Saturday, February 26, 2011

Journal Jackets...A Tutorial

Happy Saturday!  Today I'm posting the Journal Jacket Tutorial I wrote several weeks ago for Tutorial Tuesday at Vintage Dragonfly.  I've decided to post it here in case you missed it over at Joanne's!  Enjoy!



I call them, "Journal Jackets."  They are actually book covers, or jackets.  You can use them to cover one of the Twilight books you are reading in order to avoid the weird looks by coworkers in the break room.  Or, you can actually cover that journal you bought for $3.00 because it has a picture of a too cute cuddly kitten on the front.  Whatever you decide to cover, here is my quick tutorial for making your very own "Journal Jacket."

Necessities
Outside fabric (the main cover); I used a decorator weight patterned piece.
Rectangular fabric scrap for "title."  I used an off-white silk-like fabric because it seems to distort the stamps/fabric ink the least.  NOTE:  The fabric really isn't silk, but I'm not sure what it is exactly.  I will refer to it as "silk" throughout the tutorial.
Fabric scraps for the image transfers.
Sewing machine and coordinating thread
Gel medium and other image transfer supplies, including images
A book or journal to cover

Measurements
First, you'll have to do some measuring.  Just between you and me, I suck at taking measurements. Yes, it's true, even though my first love is sewing, I am TERRIBLE with my ruler!  So, I tend to eyeball things a lot.  For your journal jacket, however, just set your open book on a piece of paper and draw around it with a pencil.  Now, you'll just need to add enough to each side to make the inside flaps, which hold the fabric onto the book.  You'll also have to add enough to the length (and width) for the seam allowance.  I use about a half an inch all around for the seam allowance.  I added about 3 inches (total, including for the seam allowance) for each inside flap and about 1 inch at the top and bottom.  Remember, you want to be able to get your journal inside the cover, but you also want the cover snug enough to hold the book.
NOTE:  If the book you are covering has a paper jacket, use it to begin your measurements..just add a couple inches to the width  for the flaps and seam allowances.  Don't forget to add an inch or so for the length, too.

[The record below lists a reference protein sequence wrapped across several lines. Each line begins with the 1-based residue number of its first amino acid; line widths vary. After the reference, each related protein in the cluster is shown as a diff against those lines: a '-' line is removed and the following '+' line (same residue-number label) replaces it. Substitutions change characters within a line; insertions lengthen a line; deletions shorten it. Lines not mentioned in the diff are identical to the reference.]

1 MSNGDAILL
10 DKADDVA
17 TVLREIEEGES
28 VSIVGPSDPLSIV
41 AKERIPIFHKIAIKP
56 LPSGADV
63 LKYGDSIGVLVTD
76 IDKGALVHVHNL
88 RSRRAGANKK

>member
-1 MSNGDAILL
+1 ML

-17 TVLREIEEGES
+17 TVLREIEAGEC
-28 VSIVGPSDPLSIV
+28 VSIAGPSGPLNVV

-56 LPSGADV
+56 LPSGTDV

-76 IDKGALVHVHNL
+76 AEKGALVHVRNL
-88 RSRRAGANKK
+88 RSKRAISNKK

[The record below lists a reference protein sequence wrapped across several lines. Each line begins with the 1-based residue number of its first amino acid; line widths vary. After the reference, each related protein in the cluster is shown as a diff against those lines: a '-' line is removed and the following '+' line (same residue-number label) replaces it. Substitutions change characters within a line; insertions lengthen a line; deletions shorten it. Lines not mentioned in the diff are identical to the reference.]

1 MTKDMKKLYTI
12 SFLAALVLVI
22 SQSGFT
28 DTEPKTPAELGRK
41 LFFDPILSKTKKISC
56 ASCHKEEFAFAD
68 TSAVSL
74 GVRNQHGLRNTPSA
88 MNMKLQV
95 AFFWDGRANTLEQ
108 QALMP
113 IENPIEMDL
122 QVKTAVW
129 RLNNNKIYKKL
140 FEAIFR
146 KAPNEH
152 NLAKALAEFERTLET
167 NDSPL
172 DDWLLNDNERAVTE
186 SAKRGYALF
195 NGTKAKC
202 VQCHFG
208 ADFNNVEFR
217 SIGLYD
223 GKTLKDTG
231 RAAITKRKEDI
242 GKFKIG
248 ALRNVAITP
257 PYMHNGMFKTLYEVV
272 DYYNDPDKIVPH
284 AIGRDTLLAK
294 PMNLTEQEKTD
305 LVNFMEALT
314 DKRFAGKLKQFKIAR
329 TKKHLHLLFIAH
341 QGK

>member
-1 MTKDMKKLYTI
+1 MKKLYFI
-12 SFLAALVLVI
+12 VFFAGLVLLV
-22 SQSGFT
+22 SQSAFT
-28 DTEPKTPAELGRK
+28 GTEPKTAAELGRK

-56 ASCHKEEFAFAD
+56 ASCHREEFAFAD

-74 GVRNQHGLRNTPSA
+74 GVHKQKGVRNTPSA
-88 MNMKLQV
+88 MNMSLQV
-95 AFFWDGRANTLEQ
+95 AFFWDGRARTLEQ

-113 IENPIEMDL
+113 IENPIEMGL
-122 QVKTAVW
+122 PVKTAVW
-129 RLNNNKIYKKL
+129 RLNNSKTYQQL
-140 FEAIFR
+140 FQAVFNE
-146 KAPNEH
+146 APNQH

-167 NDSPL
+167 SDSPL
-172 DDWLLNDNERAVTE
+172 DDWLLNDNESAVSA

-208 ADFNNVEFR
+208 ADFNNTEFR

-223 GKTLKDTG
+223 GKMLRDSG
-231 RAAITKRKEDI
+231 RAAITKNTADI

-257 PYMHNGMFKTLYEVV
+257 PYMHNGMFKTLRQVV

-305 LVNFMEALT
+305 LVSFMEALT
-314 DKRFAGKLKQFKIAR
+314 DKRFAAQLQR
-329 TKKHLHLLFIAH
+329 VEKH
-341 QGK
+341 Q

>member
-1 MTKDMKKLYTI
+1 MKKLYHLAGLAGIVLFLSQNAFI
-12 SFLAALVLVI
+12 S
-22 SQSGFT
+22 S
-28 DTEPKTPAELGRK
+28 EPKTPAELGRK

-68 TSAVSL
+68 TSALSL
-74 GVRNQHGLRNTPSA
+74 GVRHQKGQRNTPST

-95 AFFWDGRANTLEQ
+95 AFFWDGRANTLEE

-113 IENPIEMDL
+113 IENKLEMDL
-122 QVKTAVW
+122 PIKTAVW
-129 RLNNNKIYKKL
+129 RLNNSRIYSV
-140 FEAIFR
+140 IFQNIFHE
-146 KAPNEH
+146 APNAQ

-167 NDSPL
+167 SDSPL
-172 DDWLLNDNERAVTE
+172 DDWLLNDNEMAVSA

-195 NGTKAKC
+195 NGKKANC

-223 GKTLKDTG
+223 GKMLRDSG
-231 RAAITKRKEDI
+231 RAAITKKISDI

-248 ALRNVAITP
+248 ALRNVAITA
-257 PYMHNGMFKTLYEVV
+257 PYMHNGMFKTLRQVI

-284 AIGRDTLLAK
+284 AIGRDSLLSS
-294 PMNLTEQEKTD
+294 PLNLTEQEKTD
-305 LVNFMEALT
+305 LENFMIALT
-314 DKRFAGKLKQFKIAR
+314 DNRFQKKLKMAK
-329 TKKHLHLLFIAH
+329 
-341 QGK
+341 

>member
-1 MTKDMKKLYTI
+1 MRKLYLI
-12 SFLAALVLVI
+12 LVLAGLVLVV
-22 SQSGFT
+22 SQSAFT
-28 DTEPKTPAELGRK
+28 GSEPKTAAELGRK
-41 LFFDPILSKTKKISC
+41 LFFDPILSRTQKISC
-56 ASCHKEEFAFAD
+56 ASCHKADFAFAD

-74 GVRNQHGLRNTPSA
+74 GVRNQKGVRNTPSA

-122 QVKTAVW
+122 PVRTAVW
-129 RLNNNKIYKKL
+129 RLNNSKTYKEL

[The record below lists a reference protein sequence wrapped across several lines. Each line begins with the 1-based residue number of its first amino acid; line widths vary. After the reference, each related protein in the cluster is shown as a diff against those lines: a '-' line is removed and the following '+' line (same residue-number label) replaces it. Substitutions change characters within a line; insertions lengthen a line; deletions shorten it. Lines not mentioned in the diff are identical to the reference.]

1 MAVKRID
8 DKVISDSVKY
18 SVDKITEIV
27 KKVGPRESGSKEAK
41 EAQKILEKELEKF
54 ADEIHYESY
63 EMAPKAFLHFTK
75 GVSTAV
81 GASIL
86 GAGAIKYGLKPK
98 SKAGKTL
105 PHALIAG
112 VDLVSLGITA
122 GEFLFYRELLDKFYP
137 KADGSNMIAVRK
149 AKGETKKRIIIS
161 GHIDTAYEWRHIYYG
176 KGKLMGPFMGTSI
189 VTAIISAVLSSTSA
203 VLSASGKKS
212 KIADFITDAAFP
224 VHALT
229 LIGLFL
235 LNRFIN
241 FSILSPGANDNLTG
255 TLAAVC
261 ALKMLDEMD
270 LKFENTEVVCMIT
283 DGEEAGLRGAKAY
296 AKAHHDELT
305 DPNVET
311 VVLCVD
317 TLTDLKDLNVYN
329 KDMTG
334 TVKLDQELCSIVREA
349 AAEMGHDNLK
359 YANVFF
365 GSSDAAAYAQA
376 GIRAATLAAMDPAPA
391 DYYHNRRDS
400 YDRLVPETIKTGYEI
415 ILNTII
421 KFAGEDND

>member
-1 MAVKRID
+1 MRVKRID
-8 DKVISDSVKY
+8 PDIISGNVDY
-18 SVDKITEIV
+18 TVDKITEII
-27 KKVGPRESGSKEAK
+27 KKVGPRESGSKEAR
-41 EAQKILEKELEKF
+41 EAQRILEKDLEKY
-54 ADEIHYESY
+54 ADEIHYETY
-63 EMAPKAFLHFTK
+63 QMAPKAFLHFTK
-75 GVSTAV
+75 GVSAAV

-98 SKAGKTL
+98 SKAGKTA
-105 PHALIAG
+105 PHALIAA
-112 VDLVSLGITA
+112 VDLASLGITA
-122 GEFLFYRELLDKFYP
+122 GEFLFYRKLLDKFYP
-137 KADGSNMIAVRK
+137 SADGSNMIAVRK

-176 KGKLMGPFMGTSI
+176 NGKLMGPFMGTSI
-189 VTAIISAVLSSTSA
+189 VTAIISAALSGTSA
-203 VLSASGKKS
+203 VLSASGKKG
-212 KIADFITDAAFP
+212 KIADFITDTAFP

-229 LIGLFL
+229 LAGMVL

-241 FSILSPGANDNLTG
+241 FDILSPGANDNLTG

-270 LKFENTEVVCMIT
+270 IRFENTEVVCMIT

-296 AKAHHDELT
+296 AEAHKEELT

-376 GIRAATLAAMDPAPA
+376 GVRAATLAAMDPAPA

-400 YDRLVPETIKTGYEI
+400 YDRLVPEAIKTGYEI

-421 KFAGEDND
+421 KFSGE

I usually give myself a little more wiggle room.
 Image Transfers 
Now that I have a pretty good idea the total size of the jacket, I can "close" it and figure out how much space I will have to embellish the front cover.  For this particular jacket, I decided to use three of my favorite vintage photos.  I gathered my image transfer stuff and got busy.


I'm still a beginner at this image transfer process so I've been experimenting with different methods.  I've found the most success using transparencies.  For this project, I printed the three images onto one full sheet of clear mailing labels.  Sidenote:  transparencies are expensive.  I've tried to get as many images onto one sheet as possible in order to not waste an entire sheet for one photo.

Okay, back to the tutorial.  Using a sponge brush, place a thin layer of gel medium to the spot where you want your image to transfer to.  Now cut out your image, place it face down on top of the gel medium you just applied and burnish it using a brayer or spoon.  Remove the transparency and your image should now be on your fabric.



Allow the transfers to dry completely.  Next, I decided to jazz up the images by hand coloring or enhancing them with fabric markers and pastels.  Adding color to the black and white images reminds me of vintage photos that have been hand colored.  I really love the look!